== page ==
Updated 2017 01 02: Regarding LCD/EVF auto switch, it is possible to customize one of the buttons to toggle between finder and monitor, thanks to Steve W who pointed it out in a DPReview thread.
It was exactly a year ago when I bit the bullet and treated myself with a Sony A7R II. I had been using a Canon 5D Mark II since 2011 and though it’s an excellent camera, at the end of 2015, it has been released for more than 7 years. Whether Moore’s Law is still valid or not is debatable, a 7-year camera certainly shows its age.
How do I feel about Sony A7R II? What are the pros and cons compared to Canon 5D Mark II? Do I still miss the Canon?
1) I can use all my Canon lenses! Lens compatibility was my number one concern before switching to Sony. Over the course of 20 years I have had access to almost a dozen Canon lenses. A7R II certainly exceeds my expectation in that auto focus works on each and every of these lenses when coupled with the Metabones Smart Adapter Mark IV. Here is a list of lenses I have tried:
AF speed is pretty fast for the newer lenses and adequate for the older ones. Because the camera was mostly used for travel photography, I was rarely bothered by its AF speed. As a matter of fact, I even used the camera with an EF100-400mm lens to shoot birds and wildlife in Ottawa area.
2) Higher resolution opens up new possibilities: When I made the purchase decision, higher resolution offered by Sony A7R II (42M vs. 21M) was only considered as nice to have. I never felt the need of more pixels until recently when I made a 20”x30” print of a Horseshoe Bend photo of mine. At size this large, 5D Mark II is quite stretched. In comparison, A7R II can easily handle 20”x30” prints. For this reason, 20″x30″ prints in my Etsy store are only available for photos taken with the Sony camera.
3) Much Better high ISO performance: The highest ISO I feel comfortable to use with 5D Mark II is about 2000, above which, noise is too high to my standard and not suitable for commercial purpose.
The following Milky Way photo was taken at Bryce Canyon National Park with an EF28mm f/2.8 lens, @f2.8, ISO2000 and 20 seconds. Noise is visible even at reduced size (click on the photo to see the large version).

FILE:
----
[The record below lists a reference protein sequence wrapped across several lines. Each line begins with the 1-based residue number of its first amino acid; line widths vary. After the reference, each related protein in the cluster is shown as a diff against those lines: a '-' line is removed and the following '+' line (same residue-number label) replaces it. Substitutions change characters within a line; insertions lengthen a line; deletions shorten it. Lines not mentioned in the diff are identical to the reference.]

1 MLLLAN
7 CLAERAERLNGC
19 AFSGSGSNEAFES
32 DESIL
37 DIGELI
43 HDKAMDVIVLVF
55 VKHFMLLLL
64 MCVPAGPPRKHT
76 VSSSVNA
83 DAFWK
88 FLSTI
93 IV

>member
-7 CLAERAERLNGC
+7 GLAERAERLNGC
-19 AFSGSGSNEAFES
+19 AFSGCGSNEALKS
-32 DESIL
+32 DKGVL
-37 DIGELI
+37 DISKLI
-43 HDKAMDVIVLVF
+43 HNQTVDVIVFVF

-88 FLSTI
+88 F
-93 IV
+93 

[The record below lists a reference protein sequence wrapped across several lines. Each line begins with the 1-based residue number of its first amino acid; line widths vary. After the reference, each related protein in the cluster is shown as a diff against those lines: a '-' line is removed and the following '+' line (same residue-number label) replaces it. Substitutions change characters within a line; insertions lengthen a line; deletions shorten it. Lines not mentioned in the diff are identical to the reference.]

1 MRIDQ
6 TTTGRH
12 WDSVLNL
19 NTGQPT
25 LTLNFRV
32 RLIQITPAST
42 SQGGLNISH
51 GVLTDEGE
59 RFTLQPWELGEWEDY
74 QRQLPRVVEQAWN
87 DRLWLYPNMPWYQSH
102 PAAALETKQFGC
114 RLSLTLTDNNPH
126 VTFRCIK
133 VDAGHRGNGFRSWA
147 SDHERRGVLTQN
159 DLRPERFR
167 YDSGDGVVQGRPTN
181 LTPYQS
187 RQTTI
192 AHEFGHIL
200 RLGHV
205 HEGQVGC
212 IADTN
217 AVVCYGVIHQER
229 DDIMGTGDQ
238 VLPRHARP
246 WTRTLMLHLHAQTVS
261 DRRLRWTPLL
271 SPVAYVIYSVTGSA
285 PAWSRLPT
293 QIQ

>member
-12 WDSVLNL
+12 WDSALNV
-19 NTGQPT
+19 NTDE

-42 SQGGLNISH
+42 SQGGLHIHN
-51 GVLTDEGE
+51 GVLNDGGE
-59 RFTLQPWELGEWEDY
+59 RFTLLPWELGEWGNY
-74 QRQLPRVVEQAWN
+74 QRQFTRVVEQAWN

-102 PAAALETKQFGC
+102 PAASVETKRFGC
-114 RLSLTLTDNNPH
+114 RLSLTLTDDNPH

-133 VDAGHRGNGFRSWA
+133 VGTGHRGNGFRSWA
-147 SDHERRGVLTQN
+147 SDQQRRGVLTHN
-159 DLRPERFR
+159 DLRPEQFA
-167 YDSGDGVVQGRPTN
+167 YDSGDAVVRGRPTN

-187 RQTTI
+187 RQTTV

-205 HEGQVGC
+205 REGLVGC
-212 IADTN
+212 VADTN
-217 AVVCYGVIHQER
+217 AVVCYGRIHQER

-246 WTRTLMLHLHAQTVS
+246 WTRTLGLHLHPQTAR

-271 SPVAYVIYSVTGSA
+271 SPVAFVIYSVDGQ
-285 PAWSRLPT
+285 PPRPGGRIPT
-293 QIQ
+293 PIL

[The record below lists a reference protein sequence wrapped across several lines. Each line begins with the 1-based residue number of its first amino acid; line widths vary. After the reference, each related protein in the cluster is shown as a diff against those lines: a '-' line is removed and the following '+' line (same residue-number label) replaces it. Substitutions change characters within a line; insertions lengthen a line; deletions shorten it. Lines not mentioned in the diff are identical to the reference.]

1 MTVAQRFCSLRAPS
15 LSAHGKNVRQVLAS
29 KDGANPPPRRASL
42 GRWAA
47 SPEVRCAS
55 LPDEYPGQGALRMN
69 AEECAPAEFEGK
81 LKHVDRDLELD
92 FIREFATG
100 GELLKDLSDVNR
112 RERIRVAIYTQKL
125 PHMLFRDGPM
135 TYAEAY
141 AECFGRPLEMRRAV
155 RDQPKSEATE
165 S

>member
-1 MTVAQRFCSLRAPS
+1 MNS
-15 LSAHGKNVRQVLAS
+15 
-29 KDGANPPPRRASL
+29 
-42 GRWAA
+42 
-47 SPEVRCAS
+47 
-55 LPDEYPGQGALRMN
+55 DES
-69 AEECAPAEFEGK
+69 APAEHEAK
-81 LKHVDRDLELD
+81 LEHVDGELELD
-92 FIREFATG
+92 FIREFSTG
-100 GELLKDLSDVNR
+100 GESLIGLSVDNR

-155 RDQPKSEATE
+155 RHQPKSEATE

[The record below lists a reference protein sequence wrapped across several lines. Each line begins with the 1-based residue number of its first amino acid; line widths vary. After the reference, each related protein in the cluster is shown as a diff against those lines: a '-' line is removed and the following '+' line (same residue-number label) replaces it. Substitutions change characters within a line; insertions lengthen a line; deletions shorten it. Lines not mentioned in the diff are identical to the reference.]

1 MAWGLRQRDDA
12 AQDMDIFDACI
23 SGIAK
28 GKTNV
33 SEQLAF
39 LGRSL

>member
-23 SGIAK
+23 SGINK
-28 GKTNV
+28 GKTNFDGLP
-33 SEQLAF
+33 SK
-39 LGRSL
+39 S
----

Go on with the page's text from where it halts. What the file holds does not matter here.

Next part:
As a comparison, here is a night photo from A7R II @ ISO12800 (click on the photo to see the large version).
4) 4K video: This is another reason why I favoured A7R II over EOS 5DS. Canon has been slow in including 4K capability in its DSLR, and a year ago there was no DSLR from Canon that supported 4K video. Even though 4K video is not a necessity at present, I plan to keep the A7R II for five years at least, by then 4K video will be the norm.
I am an occasional video shooter who has made promising progress this year. A 4K footage of moose grazing in Algonquin Park was sold on Pond5. I have added a handful clips to my Youtube channel, which has gained more than 2000 views.
5) Versatile lens mount: Metabones adaptor allowes me to use all my Canon lenses, but the excitement doesn’t end here. This summer I purchased a Selens Minolta MD to Sony NEX adaptor for 50RMB (7 USD) so I could use MD135 f/2.8, a very sweet and creamy portrait lens I bought 20 years ago.
1) Rear dial is too small: To make things worse, it has almost no click.
Pressing the outer rim of the dial (e.g. when changing the settings or navigating menu) could make dial to rotate. It is almost impossible to operate the dial when wearing gloves.
2) Annoying LCD/viewfinder switching: The camera switches off the LCD monitor when it detects your eye looking through the electronic viewfinder, and vice versa, when the eye moves away from the viewfinder, the viewfinder is turned off and the LCD is powered on. It is a great idea on paper, but in reality, the sensor is way too sensitive. Even holding the camera 10cm (4 inches) away from your body would trigger the switch. Fortunately (or unfortunately), Sony allows you to deactivate either the LCD or the viewfinder through a menu setting. It would be much better if you could customize one of the buttons to toggle between LCD and viewfinder.
Do I still miss 5D MK II?
I am quite happy with the A7R II even though it has a few shortcomings, but there are two things I really miss about 5D MK II.
Camera Landscape is my favourite. You will understand why by looking at the following examples — it makes the colour pop especially when there is lots of red and blue in the photo.
Now check out the two photos below to see how the Camera Landscape profile looks like for A7R II. Yikes, it adds too much green and yellow. In fact, Adobe Stand is the only profile I use for A7R II.
2) Magic Lantern for video: I was spoiled for being able to shoot video in raw format using Magic Lantern and 5D MK II. No need to worry about white balance at shooting and there is so much exposure latitude when using the VisionLog profile. Every single frame can be adjusted in Adobe Camera Raw. Magic Lantern is just amazing.
Even though A7R II comes with slog2 for improved dynamic range, ISO has to be at least 800, which means variable neutral density filter is always attached to the lens. Not to mention A7R II doesn’t have either Waveform monitor nor Vectorscope. Life without Magic Lantern (or raw) is totally different.